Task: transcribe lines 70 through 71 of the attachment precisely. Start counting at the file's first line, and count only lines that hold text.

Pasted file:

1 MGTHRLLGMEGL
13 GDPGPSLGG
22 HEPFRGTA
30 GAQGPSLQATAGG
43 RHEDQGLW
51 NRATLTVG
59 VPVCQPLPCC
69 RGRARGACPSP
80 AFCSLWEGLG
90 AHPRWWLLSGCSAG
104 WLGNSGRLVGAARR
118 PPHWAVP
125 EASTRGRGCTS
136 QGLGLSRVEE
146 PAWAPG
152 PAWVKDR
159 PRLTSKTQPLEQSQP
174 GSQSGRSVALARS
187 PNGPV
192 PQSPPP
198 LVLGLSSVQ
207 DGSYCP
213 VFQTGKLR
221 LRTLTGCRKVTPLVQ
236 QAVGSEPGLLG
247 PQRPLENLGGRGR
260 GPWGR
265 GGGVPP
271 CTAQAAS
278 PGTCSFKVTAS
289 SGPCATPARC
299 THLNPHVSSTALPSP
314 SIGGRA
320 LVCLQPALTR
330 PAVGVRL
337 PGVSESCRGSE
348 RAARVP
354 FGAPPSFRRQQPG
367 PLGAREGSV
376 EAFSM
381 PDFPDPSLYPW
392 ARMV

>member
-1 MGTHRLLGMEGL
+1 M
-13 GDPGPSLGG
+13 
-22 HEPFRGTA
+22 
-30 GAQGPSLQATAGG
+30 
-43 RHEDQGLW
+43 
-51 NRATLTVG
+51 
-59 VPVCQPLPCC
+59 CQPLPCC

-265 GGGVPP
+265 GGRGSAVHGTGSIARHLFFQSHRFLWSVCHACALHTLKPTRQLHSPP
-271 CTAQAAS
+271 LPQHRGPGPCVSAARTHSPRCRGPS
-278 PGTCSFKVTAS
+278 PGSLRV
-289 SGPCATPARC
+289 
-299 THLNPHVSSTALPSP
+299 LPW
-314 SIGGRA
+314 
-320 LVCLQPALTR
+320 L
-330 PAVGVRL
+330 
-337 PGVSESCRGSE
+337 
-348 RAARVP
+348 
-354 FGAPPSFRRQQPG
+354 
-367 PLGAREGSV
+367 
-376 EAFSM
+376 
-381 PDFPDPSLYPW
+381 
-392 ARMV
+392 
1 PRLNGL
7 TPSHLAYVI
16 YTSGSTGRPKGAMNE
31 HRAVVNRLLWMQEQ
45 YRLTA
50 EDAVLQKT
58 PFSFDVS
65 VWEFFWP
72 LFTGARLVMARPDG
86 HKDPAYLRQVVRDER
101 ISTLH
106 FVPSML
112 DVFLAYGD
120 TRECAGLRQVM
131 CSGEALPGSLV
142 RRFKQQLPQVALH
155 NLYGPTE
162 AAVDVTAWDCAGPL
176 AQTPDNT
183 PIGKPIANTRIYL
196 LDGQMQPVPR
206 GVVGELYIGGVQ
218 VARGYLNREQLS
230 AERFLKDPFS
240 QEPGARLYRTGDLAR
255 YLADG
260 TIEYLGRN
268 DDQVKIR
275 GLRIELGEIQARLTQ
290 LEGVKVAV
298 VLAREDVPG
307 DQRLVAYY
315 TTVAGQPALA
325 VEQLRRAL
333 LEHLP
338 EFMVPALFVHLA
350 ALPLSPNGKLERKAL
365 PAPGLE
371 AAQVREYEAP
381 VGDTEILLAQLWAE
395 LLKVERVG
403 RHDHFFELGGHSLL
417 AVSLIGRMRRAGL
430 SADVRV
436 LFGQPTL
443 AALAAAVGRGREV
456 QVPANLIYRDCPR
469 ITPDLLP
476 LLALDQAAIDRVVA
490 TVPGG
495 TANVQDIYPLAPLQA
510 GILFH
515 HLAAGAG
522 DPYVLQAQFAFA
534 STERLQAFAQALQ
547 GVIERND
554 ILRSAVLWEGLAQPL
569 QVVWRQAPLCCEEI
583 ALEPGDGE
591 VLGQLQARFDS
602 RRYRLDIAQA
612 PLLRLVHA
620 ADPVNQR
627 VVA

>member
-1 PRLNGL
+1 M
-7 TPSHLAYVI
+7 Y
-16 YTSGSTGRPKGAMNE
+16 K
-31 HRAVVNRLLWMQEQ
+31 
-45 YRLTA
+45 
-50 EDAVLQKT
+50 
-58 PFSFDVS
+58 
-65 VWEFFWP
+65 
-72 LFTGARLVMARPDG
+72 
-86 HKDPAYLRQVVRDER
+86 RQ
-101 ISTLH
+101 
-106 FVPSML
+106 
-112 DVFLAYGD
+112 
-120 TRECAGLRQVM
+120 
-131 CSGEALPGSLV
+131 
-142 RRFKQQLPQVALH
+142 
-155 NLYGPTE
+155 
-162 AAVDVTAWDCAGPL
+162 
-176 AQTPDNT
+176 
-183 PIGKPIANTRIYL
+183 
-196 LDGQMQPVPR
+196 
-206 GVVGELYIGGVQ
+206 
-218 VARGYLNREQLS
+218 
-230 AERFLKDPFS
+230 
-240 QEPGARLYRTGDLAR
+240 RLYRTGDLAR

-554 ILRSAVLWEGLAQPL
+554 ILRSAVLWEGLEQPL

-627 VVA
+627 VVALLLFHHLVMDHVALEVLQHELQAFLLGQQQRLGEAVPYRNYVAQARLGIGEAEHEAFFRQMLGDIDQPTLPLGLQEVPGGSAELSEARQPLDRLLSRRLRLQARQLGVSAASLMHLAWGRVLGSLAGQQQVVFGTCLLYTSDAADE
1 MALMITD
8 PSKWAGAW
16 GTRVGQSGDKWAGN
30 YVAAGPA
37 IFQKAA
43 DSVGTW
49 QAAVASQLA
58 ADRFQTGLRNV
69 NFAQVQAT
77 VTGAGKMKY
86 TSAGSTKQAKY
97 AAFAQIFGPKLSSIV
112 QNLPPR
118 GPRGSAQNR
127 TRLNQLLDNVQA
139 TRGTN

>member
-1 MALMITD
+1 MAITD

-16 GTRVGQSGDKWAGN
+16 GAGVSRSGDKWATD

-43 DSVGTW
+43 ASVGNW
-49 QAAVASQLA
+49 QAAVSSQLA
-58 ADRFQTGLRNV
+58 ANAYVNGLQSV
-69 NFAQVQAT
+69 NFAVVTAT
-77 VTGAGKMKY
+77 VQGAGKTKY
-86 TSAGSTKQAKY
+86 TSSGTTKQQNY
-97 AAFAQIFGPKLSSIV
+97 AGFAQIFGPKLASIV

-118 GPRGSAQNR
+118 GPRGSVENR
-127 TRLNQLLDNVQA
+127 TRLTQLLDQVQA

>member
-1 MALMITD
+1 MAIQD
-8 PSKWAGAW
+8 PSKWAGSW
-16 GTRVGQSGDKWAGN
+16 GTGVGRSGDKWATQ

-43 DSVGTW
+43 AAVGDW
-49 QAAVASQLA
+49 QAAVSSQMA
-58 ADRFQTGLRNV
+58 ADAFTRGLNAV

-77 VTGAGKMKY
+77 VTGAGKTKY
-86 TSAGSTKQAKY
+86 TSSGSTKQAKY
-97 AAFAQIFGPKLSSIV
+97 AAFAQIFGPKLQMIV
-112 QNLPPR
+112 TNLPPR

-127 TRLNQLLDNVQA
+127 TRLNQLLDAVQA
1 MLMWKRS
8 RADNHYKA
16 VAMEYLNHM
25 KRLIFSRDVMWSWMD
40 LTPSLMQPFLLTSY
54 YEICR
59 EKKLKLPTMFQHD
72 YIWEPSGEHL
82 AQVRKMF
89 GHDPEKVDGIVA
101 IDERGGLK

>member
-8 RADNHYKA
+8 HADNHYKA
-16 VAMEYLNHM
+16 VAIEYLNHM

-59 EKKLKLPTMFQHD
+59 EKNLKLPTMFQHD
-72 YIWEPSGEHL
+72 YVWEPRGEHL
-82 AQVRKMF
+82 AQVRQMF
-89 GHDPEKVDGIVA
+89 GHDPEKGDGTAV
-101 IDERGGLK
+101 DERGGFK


-320 LVCLQPALTR
+320 L